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Photonic MEMS Switches Offer Commercial, Production Benefits

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BELLINGHAM, Wash., April 19, 2021 — Members of an international collaboration initiated by researchers at the University of California, Berkeley used a commercially available CMOS fabrication process to develop a photonic switch based on MEMS technology. The ability to microfabricate a MEMS switch using an unmodified CMOS process moves the MEMS technology toward industrialization, as the platform is compatible with most current technologies.

It is also a cost-effective method, making it well suited for high-volume production. Currently, engineers rely on nonstandard and complex processes in laboratory environments to fabricate most MEMS photonic switches, making mass production and commercialization difficult.

The collaborators fabricated the switch on silicon-on-insulator (SOI) 200-mm wafers, using regular photolithographic and dry etching processes in a commercial foundry setting. The silicon top layer includes the whole photonic integrated circuit (PIC) — a quality that limits the number of fabrication steps. Two distinct processes facilitate dry etching (one to create metal interconnects and another that serves as the final release of the MEMS by oxide etching), and the physical switch includes 32 input ports and 32 output ports, representing a 32 × 32 matrix of the same replicated element; the full size of the switch is 5.9 × 5.9 mm. Decreasing the distance between the two waveguides to couple their modes, which the engineers achieved by also including an electrostatic comb drive in the silicon top layer, produces the light transfer from one channel to the other.

Partial SEM image of the switch matrix: The whole structure patterned in the top silicon layer by dry etching seems to “float” as the oxide is removed. Each matrix unit contains an electrostatic comb drive that can selectively move portions of the waveguides to establish a desired light path from one of the 32 input ports to one of the 32 output ports. Courtesy of SPIE via Han et al.
Partial SEM image of the switch matrix: The whole structure patterned in the top silicon layer by dry etching seems to 'float' as the oxide is removed. Each matrix unit contains an electrostatic comb drive that can selectively move portions of the waveguides to establish a desired light path from one of the 32 input ports to one of the 32 output ports. Courtesy of SPIE via Han et al.
The technology could be incorporated in data communication systems in the near future, said Jeremy Beguelin, a participating researcher from the University of California, Berkeley. Data-routing commonly requires using one or more electronic switches, and the transfer of data often occurs in light-confining optical waveguides. For this reason, conversion from an optical to an electronic signal (as well as back conversion) is required, which costs energy and limits the amount of transferable information. All-optical switching effectively resolves those problems, and MEMS-based approaches offer low optical loss and energy consumption with high scalability and monolithic integration.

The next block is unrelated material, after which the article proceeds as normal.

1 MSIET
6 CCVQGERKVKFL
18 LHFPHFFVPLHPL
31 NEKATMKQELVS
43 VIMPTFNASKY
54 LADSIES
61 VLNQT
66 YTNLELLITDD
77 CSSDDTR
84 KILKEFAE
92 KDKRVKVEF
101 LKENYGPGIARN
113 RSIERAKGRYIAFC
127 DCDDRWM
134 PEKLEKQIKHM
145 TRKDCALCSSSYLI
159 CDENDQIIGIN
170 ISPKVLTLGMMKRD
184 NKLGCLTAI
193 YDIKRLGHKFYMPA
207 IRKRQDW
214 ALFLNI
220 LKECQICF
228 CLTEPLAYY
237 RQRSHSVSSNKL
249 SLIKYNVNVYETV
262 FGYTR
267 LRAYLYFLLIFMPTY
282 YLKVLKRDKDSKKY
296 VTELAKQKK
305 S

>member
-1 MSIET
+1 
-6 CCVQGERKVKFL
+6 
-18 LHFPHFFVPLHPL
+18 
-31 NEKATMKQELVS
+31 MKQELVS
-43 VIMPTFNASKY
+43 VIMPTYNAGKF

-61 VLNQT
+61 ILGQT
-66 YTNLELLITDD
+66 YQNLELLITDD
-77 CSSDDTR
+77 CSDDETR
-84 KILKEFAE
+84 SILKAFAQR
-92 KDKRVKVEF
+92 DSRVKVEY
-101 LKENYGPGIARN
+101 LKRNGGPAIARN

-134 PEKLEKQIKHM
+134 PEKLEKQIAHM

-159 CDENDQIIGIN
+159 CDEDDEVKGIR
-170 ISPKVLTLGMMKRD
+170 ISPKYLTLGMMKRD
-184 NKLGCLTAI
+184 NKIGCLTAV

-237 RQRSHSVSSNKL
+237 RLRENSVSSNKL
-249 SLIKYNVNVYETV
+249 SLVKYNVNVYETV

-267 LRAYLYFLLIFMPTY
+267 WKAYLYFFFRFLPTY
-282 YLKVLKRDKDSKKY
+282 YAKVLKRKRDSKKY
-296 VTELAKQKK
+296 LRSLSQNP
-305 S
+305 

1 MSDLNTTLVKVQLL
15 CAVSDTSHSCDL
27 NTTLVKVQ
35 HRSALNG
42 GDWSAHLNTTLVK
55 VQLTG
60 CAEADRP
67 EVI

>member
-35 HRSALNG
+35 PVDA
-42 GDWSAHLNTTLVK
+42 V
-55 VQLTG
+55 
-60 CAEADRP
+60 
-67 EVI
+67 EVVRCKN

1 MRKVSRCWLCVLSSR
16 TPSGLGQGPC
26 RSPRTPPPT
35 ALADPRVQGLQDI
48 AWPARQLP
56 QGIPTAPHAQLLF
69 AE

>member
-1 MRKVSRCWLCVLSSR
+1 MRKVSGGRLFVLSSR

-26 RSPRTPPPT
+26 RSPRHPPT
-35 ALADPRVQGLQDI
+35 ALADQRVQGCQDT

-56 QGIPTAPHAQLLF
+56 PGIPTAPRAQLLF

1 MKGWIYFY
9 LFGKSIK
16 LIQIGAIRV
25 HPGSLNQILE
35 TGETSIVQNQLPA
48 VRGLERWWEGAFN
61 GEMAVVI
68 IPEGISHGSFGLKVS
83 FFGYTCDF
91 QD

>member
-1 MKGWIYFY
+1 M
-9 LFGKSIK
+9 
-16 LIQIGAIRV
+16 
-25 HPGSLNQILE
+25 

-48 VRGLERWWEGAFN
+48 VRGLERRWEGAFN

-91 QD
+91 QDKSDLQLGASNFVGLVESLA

A widely compatible and cost-effective MEMS solution further increases the technology’s benefits and increases its potential for deployment in the near term.

The architecture of the silicon photonic MEMS switch with gap-adjustable directional couplers. Light is coupled to the chip using the grating couplers. There are two pairs of the directional couplers and one comb-drive actuator per unit cell. The light paths on the chip are controlled by changing the gap spacing of each directional coupler. Courtesy of SPIE via Han et al.
The architecture of the silicon photonic MEMS switch with gap-adjustable directional couplers. Light is coupled to the chip using the grating couplers. There are two pairs of the directional couplers and one comb-drive actuator per unit cell. The light paths on the chip are controlled by changing the gap spacing of each directional coupler. Courtesy of SPIE via Han et al.
The researchers evaluated the performance of the photonic switches by evaluating the light power loss of the entire switch (7.7 dB), the optical bandwidth (30 nm at the 1550-nm wavelength), and the speed of the switching operation (50 µs).

Those values compared favorably to existing approaches. The researchers were also able to identify areas and pathways for improvement.

The research was published in the Journal of Optical Microsystems (www.doi.org/10.1117/1.JOM.1.2.024003).

Photonics.com
Apr 2021
GLOSSARY
wafer
A cross-sectional slice cut from an ingot of either single-crystal, fused, polycrystalline or amorphous material that has refined surfaces either lapped or polished. Wafers are used either as substrates for electronic device manufacturing or as optics. Typically, they are made of silicon, quartz, gallium arsenide or indium phosphide.
Research & TechnologyeducationinternationaloptoelectonicsMEMSCMOSsiliconwafermaterialssilicon on insulatorPICsUniversity of CaliforniaUniversity of California at Berkeleydata transferdata transfer applicationsMicrosystemsJournal of Optical Microsystems

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